The Pre-budget report is due out in a couple of weeks. Do professional contractors' groups have any sway when it comes to repealing IR35? It is unlikely, as Nichola Ross Martin, explains.

Anne Redstone (author of IR35, Personal Service Companies and a visiting professor of tax at Kings College, London) argued in last week’s Taxation magazine that IR35 “is a high-cost, high-stress and a low revenue part of the tax system”. She argues that it is unfair to make small business subject to such complex rules; they serve only to stifle entrepreneurs.

Her call has been matched by the chairman of the Professional Contractors’ Group, Chris Bryce, who has written directly to the chancellor. He sets out a number of issues affecting freelancers and including an urgent need to repeal IR35 and to drop proposals for "Income Shifting" legislation. Whilst also requesting re-examination of sections 44-47 of the Income Tax (Earnings and Pensions) Act 2003, which effectively force a contractor to incorporate.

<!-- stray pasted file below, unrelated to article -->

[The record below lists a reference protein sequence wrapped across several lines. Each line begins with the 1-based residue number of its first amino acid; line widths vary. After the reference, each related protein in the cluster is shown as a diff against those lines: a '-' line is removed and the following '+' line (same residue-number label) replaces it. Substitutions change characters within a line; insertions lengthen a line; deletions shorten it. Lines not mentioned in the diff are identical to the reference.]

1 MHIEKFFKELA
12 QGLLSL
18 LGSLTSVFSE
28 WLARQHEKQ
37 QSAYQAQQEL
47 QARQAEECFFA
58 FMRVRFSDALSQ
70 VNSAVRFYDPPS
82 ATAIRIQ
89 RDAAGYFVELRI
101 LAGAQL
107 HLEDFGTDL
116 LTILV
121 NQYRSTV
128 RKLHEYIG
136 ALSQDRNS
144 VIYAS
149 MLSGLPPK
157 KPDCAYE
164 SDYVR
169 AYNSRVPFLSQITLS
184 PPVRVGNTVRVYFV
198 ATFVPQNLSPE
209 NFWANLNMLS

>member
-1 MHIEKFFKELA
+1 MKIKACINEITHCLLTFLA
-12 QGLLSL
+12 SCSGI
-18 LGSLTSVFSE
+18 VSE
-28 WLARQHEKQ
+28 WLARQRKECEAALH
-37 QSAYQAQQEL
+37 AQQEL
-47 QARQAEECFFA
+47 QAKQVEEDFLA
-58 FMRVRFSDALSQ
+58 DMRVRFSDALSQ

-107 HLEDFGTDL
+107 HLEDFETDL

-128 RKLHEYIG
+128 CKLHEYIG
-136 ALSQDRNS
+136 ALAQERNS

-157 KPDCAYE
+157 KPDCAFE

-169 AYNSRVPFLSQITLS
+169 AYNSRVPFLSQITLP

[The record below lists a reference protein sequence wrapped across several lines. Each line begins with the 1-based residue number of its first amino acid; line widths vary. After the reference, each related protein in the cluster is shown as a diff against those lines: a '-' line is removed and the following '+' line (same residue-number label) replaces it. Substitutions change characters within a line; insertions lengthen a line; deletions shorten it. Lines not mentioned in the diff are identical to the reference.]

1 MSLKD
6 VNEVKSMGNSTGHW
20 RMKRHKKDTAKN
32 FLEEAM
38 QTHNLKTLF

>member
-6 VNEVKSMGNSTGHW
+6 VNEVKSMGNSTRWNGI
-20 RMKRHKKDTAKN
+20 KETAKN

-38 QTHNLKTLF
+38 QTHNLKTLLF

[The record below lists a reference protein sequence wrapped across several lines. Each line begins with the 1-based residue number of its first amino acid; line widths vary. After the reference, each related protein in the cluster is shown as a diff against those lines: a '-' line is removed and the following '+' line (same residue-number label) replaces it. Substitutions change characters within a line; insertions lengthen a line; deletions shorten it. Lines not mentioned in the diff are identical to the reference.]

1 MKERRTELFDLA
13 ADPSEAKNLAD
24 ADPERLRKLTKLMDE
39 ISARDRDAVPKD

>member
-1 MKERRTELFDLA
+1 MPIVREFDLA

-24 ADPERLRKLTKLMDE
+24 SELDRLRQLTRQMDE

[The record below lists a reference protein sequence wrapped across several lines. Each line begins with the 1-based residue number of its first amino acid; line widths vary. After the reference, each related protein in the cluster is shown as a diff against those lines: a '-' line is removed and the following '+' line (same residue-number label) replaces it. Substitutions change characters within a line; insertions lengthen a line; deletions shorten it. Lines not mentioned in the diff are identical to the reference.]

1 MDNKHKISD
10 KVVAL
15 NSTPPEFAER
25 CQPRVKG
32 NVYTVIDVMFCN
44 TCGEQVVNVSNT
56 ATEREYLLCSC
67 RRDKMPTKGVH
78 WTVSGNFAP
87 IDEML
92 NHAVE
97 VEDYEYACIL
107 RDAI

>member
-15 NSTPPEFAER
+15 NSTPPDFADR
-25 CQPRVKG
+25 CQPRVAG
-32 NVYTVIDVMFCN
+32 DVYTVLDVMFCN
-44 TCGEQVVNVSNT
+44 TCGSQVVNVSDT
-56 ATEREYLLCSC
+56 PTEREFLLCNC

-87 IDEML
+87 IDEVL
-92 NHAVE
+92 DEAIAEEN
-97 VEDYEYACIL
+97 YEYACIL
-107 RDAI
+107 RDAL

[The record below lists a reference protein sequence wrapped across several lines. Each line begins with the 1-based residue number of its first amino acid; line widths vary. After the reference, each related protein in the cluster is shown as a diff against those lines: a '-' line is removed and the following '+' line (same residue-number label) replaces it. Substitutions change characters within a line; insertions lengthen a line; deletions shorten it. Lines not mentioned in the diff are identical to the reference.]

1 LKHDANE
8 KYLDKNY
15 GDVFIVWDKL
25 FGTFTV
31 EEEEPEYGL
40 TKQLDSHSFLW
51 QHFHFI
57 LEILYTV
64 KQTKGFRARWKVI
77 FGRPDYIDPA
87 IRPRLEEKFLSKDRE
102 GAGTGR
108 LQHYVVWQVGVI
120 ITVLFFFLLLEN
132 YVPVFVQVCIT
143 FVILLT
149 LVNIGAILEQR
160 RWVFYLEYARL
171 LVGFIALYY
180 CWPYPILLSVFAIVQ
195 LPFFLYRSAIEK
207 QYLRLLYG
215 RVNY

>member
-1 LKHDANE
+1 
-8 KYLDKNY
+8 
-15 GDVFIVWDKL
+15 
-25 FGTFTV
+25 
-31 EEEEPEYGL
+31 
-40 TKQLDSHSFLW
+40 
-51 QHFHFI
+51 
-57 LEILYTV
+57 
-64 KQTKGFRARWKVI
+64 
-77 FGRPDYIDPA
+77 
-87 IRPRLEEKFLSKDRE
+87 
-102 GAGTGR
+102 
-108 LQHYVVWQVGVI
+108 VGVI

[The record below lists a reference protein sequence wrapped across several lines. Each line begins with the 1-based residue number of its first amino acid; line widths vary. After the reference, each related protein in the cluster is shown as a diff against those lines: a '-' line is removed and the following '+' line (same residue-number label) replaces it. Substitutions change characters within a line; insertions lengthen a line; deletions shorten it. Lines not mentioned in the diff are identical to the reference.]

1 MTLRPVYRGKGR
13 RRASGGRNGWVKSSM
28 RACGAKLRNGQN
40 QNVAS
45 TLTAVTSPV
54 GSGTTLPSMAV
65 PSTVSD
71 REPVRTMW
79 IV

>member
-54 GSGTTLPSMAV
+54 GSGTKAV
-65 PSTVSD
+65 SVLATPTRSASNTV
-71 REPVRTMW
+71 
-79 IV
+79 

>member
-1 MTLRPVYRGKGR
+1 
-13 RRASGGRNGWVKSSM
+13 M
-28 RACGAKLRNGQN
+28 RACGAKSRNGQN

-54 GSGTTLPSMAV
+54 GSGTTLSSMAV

When IR35 applies to an engagment, it is the worker (via his personal service company) who becomes responsible for PAYE & NICs instead of the person who is actually engaging him. However, the flaw in all the arguments put forward to repeal the law, is that IR35 suits the government quite well, especially in a time when the Treasury is demanding efficiency savings from other governmental departments.

  • The Ministry of Defence is heavily reliant on contractors, many of whom as ex-forces and now contract via umbrella companies to service, maintain, cook and clean our military machinery and bases. Likewise, the NHS uses a small army of contractors on similar lines.
  • Lord Carter’s transformation programme has meant that departments such as HM Revenue & Customs are completely reliant on IT workers, the majority of whom are contracting via their own service companies and umbrella companies.
  • State funding of the 2012 Olympics also demands cheap labour whenever possible, and then of course, there are the banks. Banks are heavy users of contracted labour, and some which are state owned too these days.

So, why would the government wish to abolish IR35 and repeal tax-employment law? There is no logical benefit: it stands only to increase its own costs, which are of course, our costs by 12.8%, and no one would want that, would they?

Useful links:

Employers > essential know-how:
Employment status checklist

Directors > essential know-how:
IR35 for directors